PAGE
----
Denmark a breeding ground for NFL linemen?

For a country that’s Europe’s 25th ranked in terms of population and a football-playing community of a total of only 2,500, Denmark has proven to be a great place to find big  NFL linemen.

In three of the last four years, Danish offensive linemen have signed NFL contracts with one being drafted by the New England Patriots

Keep in mind this is a country whose favorite team sports are soccer and European handball.

All three massive linemen, Steven Nielsen (6’8″, 310 lb, Jacksonville Jaguars), Hjalte Froholdt (6’5″, 315 lb, New England Patriots) and Andreas Knappe (6’9″, 320 lb, Atlanta Falcons, Washington Redskins, Denver Broncos) learned to play football first in their native country before heading to the US for high school or college. All three were signed as draftees or free agents without the involvement of the NFL International Player Pathway program.

So what’s in the water in Denmark?

Lars Carlsen, General Secretary of the Danish American Football Federation:

“These three are all outstanding individuals who have size, skill and drive. We have been fortunate to have recognized them early and helped wherever we could. But in the end, they have had their own determination.”

Nielsen, the youngest, is the most recent Danish NFL signee being picked up by the Jaguars right after the 2020 NFL Draft. Last year, Hjalte Froholdt was selected by the New England Patriots in the fourth round of the 2019 NFL Draft as the #118 pick. In the 2017 NFL Draft, Andreas Knappe was grabbed by the Atlanta Falcons right after the draft ended.

Their stories feature a couple of key common threads. Naturally their size and skills, but maybe just as important, they have all had the support of the Danish American Football Federation.

Steven Nielsen followed brother’s footsteps

Nielsen from Dragør, Denmark, the youngest of the group but at 6’8″, 310 pounds, next biggest, picked up football at 13 because his brother played for a small club, Afc Ørestaden Spartans.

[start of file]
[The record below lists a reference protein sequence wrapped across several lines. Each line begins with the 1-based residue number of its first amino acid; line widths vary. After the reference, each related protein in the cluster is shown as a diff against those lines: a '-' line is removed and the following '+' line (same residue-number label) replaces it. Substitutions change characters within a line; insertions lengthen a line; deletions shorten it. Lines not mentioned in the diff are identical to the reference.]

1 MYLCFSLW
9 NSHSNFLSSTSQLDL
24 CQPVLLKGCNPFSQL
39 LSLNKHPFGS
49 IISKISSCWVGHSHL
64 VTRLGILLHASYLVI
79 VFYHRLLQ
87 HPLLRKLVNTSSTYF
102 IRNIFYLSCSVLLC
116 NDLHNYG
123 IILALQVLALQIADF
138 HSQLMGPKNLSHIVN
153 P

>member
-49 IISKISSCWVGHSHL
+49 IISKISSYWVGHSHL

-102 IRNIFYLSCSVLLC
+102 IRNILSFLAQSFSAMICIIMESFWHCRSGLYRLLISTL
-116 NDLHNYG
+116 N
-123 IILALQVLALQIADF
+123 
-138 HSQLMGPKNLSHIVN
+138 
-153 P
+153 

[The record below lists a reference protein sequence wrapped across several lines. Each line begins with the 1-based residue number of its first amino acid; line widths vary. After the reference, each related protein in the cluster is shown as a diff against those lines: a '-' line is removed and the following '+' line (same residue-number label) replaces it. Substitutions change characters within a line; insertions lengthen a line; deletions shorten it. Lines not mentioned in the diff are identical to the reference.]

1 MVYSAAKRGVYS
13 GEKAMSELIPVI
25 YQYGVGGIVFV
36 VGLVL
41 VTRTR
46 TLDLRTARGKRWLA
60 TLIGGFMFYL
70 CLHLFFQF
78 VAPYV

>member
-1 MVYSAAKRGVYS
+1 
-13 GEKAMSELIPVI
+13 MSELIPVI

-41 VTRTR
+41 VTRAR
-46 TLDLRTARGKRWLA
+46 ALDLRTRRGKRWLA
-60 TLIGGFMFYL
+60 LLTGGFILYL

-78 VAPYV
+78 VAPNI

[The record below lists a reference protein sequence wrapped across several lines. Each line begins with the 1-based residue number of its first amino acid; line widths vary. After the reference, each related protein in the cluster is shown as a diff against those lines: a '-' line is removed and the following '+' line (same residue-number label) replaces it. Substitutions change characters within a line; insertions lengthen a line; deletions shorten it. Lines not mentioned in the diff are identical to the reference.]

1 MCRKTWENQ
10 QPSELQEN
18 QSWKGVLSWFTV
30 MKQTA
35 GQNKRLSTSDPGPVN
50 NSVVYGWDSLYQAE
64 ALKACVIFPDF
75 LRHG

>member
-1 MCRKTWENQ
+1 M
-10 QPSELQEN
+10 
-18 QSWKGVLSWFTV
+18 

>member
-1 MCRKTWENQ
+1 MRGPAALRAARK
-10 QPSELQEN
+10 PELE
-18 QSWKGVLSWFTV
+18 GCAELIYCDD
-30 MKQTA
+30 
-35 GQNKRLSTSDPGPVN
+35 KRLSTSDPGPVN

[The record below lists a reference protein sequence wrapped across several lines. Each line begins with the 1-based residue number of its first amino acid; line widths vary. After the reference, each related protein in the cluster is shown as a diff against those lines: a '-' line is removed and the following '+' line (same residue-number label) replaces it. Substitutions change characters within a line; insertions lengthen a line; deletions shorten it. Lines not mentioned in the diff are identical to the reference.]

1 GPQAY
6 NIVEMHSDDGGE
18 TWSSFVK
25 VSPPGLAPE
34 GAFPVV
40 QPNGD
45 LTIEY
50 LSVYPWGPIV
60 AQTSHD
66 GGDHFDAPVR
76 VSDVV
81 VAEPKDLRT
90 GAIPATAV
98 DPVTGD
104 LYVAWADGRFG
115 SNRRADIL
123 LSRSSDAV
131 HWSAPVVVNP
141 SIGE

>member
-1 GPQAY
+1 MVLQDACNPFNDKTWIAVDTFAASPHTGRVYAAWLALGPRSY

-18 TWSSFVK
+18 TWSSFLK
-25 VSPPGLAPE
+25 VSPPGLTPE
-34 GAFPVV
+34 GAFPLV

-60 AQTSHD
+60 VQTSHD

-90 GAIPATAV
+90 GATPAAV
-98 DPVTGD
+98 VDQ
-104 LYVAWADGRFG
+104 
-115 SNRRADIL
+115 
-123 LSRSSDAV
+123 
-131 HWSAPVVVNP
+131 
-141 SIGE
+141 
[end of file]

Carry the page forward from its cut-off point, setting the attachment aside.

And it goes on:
“I had played soccer but I was always big so with my brother already playing, I started and discovered I could really use my size.”

The Danish coaches realized how good Nielsen could be early on and began encouraging him.

“I felt I was getting great support from my coaches and by the time I was 15 I started dreaming of playing college football in the United States.”

A big step for Nielsen was finding a high school. It just so happened that Carlsen’s son Christian, was playing quarterback at La Lumiere School, a small school of 130 students in La Porte Indiana. Carlsen made a call to the coach and the following year, 2014, Nielsen and another Danish lineman Frederick Fabricius (he went to Indiana State), landed there too.

Playing both basketball and football, Nielsen blossomed. Carlsen was paying attention:

“I could see how much he had developed when I flew over during the season. His potential became even more obvious;”

Nielsen attended an Oline/Dline camp in Michigan and caught the attention of a number of schools but settled on Eastern Michigan right away.

“I liked the coaches there and they told me I could play right away so it was an easy decision.”

He was moved from left guard to right tackle and developed quickly that first year.  Obviously the coaches thought so too. He ended up playing in 49 games for the Eagles in a four year career.

On NFL draft day a month ago, he sat waiting by the phone in Ohio where he is living right now. Various teams called but it was Jacksonville who pulled the trigger first.

Hjalte Froholdt found football early

Hjalte Froholdt’s journey to the New England Patriots was slightly different. He took up football at the age of 12 like many North American kids. His motivation was also different. It was rugby. Froholdt came from a rugby playing family with an uncle who played professionally in England and a cousin on his mother’s side a member of the New Zealand All Blacks. So with his size, rugby would have been a natural choice but there was no rugby anywhere close so the nearest best thing was football. Encouraged by his family he signed up with the Svendborg Admirals at the age of 12.

He developed quickly, and the Danish national team coaches took notice. They played him with the older aged teams.

Carlsen:

“We saw how physically talented he was so we let him play up a year. And he was such a hard worker who loved to practice. He had a tree in his backyard at home he used to work his techniques against.”

Froholdt credits his coaches for much of his development: